The state Medical Examining Board issued a $5,000 fine and a reprimand to an orthopedic surgeon who operated on the wrong knee of a patient in 2018 and temporarily suspended the medical license of a Colchester physician assistant who is accused of falsifying documents and excessively using alcohol and marijuana.
Dr. Christopher Betz, who works at Starling Physicians, failed to follow the pre-incision protocol and failed to independently verify which knee was the site of the operation prior a procedure that took place at Bristol Hospital on Sept. 14, 2018, according to state Department of Public Health (DPH) documents.
The error wasn’t reported by DPH’s Facility Licensing and Investigations Section (FLIS) to its Practitioner Licensing and Investigations Unit, which investigates complaints against physicians, for the board until July 19, 2019 after Bristol Hospital was the subject of an unannounced inspection by federal health authorities, documents said. Bristol Health reported the medical error as an adverse event on Sept. 21, 2018 to FLIS.
According to a corrective plan based on the federal inspection, Betz also failed to document that he had operated on the wrong knee and failed to note that after he did discover the error, he gave the patient a cortisone shot in the knee that was originally slated for surgery.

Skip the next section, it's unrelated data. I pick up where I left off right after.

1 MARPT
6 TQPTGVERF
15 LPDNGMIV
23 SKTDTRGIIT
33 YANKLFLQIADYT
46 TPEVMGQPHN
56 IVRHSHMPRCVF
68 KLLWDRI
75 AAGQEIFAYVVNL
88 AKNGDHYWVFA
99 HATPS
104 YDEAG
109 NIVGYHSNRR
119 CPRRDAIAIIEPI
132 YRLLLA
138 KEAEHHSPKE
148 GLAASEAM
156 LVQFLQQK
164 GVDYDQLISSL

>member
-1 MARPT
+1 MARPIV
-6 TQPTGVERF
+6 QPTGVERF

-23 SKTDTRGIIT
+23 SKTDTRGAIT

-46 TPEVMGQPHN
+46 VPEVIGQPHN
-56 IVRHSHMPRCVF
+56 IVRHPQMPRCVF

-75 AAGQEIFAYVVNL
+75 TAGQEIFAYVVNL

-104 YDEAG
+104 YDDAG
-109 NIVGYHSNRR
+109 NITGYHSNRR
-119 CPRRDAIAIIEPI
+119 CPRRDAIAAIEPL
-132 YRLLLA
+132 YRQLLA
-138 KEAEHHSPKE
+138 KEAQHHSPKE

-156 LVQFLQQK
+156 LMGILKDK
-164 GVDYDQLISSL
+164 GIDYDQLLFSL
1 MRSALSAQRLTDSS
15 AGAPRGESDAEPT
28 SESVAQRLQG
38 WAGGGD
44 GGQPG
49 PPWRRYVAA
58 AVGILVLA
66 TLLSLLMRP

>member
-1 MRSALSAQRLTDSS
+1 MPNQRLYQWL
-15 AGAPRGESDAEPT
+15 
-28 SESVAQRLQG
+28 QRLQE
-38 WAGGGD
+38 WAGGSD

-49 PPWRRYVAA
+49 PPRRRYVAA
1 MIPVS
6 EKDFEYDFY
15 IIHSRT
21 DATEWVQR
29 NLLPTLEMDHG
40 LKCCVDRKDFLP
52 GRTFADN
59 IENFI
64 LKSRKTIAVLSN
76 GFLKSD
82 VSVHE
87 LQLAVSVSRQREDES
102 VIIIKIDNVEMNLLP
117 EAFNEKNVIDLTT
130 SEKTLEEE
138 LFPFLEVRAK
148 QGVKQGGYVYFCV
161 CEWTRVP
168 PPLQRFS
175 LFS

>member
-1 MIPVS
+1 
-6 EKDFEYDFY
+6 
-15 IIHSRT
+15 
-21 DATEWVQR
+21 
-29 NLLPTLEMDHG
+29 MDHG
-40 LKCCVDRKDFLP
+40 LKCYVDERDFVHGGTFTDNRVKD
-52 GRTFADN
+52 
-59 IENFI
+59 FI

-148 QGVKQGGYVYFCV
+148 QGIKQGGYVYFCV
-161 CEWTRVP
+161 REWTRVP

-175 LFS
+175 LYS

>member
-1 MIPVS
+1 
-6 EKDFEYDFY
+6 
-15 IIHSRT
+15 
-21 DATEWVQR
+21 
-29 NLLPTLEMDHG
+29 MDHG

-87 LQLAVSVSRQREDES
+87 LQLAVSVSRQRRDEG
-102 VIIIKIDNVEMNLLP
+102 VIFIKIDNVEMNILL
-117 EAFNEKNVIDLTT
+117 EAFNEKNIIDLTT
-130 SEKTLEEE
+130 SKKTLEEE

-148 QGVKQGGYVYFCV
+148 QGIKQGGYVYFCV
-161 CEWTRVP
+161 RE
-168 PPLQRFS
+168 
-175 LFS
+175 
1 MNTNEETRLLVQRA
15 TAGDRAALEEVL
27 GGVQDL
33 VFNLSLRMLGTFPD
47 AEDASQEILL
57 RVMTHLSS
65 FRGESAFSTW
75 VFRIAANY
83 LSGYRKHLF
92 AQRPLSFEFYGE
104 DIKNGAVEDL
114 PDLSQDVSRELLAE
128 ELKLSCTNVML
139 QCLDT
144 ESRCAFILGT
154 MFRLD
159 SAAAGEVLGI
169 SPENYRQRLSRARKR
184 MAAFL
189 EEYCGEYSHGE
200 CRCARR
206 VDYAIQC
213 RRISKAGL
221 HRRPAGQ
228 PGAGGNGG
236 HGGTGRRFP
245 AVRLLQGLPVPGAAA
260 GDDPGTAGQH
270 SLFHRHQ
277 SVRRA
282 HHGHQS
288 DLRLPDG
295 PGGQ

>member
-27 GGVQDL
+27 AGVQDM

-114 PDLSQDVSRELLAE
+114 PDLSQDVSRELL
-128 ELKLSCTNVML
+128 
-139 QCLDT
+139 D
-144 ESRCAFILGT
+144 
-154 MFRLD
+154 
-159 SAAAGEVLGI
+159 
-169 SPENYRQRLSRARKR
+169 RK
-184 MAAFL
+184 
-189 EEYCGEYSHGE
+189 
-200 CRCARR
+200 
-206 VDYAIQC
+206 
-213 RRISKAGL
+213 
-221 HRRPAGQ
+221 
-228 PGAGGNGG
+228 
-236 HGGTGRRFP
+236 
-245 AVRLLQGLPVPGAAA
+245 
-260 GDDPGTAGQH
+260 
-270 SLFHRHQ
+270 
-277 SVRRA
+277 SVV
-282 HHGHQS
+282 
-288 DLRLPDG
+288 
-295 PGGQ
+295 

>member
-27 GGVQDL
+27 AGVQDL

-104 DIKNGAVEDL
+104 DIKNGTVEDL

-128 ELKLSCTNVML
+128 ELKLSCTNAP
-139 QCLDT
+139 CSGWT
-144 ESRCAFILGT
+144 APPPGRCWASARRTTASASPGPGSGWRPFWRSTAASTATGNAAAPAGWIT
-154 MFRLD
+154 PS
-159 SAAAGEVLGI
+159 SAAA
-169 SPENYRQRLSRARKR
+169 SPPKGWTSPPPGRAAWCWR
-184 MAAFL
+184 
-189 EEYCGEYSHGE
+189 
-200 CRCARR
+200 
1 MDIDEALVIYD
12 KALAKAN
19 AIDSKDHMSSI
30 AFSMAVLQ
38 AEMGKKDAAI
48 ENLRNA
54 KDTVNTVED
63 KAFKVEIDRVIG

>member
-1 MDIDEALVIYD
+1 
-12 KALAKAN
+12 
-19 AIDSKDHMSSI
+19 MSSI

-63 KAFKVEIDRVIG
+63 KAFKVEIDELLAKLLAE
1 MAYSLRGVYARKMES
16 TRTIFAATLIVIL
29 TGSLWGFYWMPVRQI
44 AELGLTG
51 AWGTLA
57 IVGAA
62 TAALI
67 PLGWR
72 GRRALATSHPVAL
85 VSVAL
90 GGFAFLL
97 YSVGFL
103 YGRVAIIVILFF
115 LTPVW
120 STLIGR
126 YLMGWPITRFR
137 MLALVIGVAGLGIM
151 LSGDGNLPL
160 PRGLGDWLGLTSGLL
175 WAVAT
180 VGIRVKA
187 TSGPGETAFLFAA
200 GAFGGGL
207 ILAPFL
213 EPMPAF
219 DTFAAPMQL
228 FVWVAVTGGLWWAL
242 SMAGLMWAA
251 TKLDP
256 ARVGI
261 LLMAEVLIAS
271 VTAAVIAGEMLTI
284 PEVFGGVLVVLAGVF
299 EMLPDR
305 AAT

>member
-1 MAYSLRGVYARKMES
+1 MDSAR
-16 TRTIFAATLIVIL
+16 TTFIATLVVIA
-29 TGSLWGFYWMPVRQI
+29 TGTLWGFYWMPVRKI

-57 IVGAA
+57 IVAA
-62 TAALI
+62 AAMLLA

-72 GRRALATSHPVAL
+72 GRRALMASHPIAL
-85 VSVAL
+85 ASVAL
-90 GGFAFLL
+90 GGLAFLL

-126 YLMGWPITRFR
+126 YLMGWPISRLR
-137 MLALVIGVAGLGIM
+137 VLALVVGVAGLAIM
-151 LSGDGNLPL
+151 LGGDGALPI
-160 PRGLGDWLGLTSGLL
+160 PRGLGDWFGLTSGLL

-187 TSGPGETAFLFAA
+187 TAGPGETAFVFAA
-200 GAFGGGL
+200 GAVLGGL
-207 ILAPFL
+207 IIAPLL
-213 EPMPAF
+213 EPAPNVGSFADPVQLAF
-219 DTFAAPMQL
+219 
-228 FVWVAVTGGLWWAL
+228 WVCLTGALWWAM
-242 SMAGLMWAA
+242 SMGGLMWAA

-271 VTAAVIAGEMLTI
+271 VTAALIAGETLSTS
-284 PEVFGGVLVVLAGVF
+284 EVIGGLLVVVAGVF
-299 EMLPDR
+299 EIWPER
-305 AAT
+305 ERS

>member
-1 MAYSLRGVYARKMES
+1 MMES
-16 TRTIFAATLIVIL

Betz has since taken a course in preventing medical errors and near misses in surgery, DPH officials said. Under the discipline approved by the board Tuesday, Betz was fined $5,000 and his license to practice medicine was reprimanded.
In other action, the board temporarily suspended the medical license of Derek Donovan, a physician assistant, after a DPH investigation revealed he had used alcohol and marijuana excessively in the past few years, documents said.
Donovan is also accused of falsifying medical records and intentionally making false written statements provided to DPH staff from June to December 2021, documents said. Donovan also has had an emotional disorder or mental illness since April 2021, DPH officials said.
If the board had not granted the summary suspension, Donovan would have been allowed to continue to practice until a formal consent order with discipline was granted. A panel of three board members will hold a hearing on the allegations on Feb. 25. Following the hearing, the DPH will work with Donovan to determine a resolution that will likely include discipline, officials said.
This story was updated from a previous version to add context on reporting by Bristol Health to DPH.